I recently completed watching Hatufim (“Prisoners of War”), an Israeli mini-series which has found nearly universal acclaim, and was the basis of the Showtime series Homeland.
Hatufim is the story of three Israeli soldiers captured in Lebanon, severely tortured, and held for 17 years. Two of the men return to Israel after many years of political pressure and delicate negotiations. The third, believed to be dead, resurfaces as a convert to Islam and a member of the very group which initiated the kidnapping.
Israel has its own interests in these men. A psychiatrist is assigned to Nimrod and Uri, ostensibly to help them assimilate into modern Israeli life. But Haim, the psychiatrist, is also part of Israeli intelligence and his task, together with his partner, Iris, is to find out if the men had in any way been “turned” by their captors.
With real nuance, Gideon Raff, writer and director of this series, masterfully depicts the difficult reintegration of captured soldiers Nimrod and Uri, into a semblance of normal life. The memories of torture, loneliness, and terror have eviscerated the lives of the returned captives and Raff brilliantly focuses on these men and their loved ones, giving each of the characters time and space to tell their own stories against the backdrop of tragedy and loss.
Raff juggles multiple narratives remarkably. No character is short-changed; even minor figures are given ample time to develop into distinct personalities. The rhythm of Israeli life — the schools, nightlife, street traffic, and the general bustle of Tel Aviv — are vivid parts of Raff’s landscape, coupled with the depictions of a Lebanese city and its environs. Raff’s most powerful images belong to the jail cells where the Israeli prisoners are held, and the torture scenes, though difficult to watch, are not gratuitous. The daily prayers of the Muslim adherents punctuated by the muezzins’ call to worship all add rich layers of life to an altogether remarkable series.
With one interesting exception.
Israeli life is depicted with all its richness, the Hebrew spoken is articulate and often poetic, but there is absolutely nothing in the entire series (with the exception of a short bar mitzva scene) which delineates or even touches upon anything Jewish. There is no rabbi, synagogue, or even mention of a Jewish holiday or observance. There is no search for spiritual guidance. The men and women who inhabit the series are totally secular. With the exception of mezuzot on the doors of the homes, there is no symbol of Jewish life anywhere.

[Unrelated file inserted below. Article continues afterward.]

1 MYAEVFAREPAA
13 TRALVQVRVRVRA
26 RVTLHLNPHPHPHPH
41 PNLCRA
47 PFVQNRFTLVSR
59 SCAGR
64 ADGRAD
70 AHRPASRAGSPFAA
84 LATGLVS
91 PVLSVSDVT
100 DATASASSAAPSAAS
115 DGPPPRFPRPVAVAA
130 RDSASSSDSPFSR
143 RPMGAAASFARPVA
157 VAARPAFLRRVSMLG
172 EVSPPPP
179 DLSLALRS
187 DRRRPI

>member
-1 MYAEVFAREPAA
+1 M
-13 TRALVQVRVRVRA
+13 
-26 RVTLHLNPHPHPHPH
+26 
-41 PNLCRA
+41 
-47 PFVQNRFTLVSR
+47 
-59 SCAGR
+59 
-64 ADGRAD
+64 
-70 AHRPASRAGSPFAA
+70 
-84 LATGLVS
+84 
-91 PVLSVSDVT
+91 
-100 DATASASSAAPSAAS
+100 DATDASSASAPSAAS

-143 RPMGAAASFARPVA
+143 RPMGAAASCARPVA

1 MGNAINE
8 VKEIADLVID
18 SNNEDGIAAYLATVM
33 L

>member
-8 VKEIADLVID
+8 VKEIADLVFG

This is not meant as a criticism as much as it is an observation. It is not so much that Jewish life is not present in the series as much as that Jewish life-values — such as the significance of each human being, including the lives of the enemy, compassion, moral responsibility for each action taken, integrity and truth — are all part of the warp and the woof of the Jewish characters in Hatufim. It is as though Judaism exists within the tapestry of daily life, and that Jewish values are so inherent in the fabric of daily existence, that Jewishness does not have to call attention to itself as a separate entity.
But there might also be something else here as well. Perhaps the official rabbinate within Israel has so alienated itself from normal, daily life that for many secular Israelis, rabbinic Judaism and its leaders simply do not play a role, or, if it does, the role it plays is more troublesome than helpful, more irritating than compassionate, more detached than inclusive. Certainly there are Modern Orthodox rabbis and adherents — as well as leaders of the Masorti and Reform movements — who have carved a small place for themselves within Israeli religious life. But as whole, the official rabbinic presence, controlled by a fervently Orthodox, or haredi, rabbinate, is aloof and oppressive, far too political and often corrupt.
Little wonder that a remarkable series such as Hatufim will find no place in its episodes for a genuine Jewish presence. And artists, especially great ones such as Gideon Raff, reflect within their work what is often felt, but not totally understood, by the society they depict. For secular Jews, succor and comfort, spirituality and meaning, are not found in the official world of the Israeli rabbinate. Thus, this series may be a wake-up call for a more diverse religious presence which will be able to respond to the needs of all Israeli Jews, and a religion less bound to the politics of a nation, less rigid in its interpretation of Jewish law and more caring and flexible towards the needs of its people.